The top Democrat on the House Agriculture Committee, Collin Peterson of Minnesota, criticized a number of provisions, including the bill's pass-through rules, which he said would "create a more complicated system for pass through entities that I believe will be abused and spawn tax shelter businesses."
Democrats also say that the deficit increase would inevitably lead to efforts by Republicans to cut Social Security, Medicare and other entitlement programs. Republicans claim the reduction in the corporate tax rate from 35 percent to 20 percent and other tax cuts would promote economic growth and raise enough additional revenue to close all or some of the deficit.
Ways and Means member Devin Nunes, a Republican who represents part of California’s Central Valley, said tax reform would benefit “small business across rural California, from the small, family-owned farm to the neighborhood restaurant and any other entrepreneur.”
Agriculture Secretary Sonny Perdue also applauded passage of the House bill. “We haven’t had an overhaul of the burdensome federal tax code since the mid-1980s and it is well past time to provide needed relief to workers and families. The people of agriculture dedicate their lives to putting food on the table for their fellow citizens and they deserve to keep more of what they earn from their labors," he said.
Farm groups got most of what they wanted in the House bill except that it would repeal the Section 199 manufacturing deduction that farmer cooperatives often pass on to their members. The Senate bill also would kill Section 199 deduction, but the bill would ensure that a new deduction for pass-through members would replace the lost income to co-op members, according to Senate Agriculture Chairman Pat Roberts, a senior member of the Finance Committee.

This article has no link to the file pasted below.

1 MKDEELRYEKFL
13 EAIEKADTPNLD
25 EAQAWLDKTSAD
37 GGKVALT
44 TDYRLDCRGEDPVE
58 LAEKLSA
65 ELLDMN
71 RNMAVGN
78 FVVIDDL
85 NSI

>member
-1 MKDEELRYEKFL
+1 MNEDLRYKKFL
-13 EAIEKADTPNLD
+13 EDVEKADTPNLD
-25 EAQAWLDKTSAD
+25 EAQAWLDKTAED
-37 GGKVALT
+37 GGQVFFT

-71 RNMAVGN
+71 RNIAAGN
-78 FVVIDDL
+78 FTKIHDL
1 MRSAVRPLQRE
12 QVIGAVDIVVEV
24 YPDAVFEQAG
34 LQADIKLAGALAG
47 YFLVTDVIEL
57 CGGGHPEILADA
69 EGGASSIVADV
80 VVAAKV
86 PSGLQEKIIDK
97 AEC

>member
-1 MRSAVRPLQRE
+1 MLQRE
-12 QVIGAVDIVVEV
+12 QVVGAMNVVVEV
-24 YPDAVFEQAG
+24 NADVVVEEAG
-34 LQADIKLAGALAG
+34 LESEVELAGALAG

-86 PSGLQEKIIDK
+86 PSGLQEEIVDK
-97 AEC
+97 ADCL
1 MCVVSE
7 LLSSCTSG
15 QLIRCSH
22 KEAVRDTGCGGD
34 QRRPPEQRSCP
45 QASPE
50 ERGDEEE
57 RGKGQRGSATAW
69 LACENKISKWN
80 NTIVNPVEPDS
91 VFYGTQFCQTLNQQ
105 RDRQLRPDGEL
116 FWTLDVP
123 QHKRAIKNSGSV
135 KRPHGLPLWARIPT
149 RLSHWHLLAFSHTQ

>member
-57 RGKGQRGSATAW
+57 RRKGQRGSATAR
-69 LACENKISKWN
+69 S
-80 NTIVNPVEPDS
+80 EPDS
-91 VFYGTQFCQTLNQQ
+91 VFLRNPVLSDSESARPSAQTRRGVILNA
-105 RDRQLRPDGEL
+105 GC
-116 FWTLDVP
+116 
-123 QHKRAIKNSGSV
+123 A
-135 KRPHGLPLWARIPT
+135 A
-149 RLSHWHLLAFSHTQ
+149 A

The National Council of Farmer Cooperatives said the change wouldn't fully replace the Section 199 deduction and was seeking additional help.
The House and Senate bills also differ markedly in how they treat pass-through income, which is currently taxed at individual rates, which range from 10 percent to 39.6 percent.
The House bill would set a top rate of 25 percent on the 30 percent of pass-through income that could be classified as a return on capital and also would phase in a minimum rate of 9 percent. The Senate bill would leave pass-through earnings subject to individual tax rates but would create a new 17.4 percent deduction for some wage income.
The Senate deduction would end after 2025 along with the other individual tax provisions.
Other provisions in the bills:
-The House bill would temporarily increase the Section 179 expensing allowance, for both new and used equipment, to $5 million with a phaseout at $20 million. Those amounts would be indexed for inflation, but the provision would expire at the end of 2022. The Senate bill would permanently increase the allowance to $1 million, with phaseout at $2 million, but would continue to limit the provision to new equipment.
-The House bill would allow farms and business with less than $25 million in annual sales to continue to deduct interest expenses. The Senate bill has a lower threshold, $15 million, but would provide an exemption to livestock operations that agree to a longer depreciation schedule.
-Both bills would restrict the Section 1031 like-kind exchanges to real property. They’ve also been used in the past for equipment.
Read a detailed comparison of the bills here.
(Updated at 10:45 p.m. with the Senate committee action.)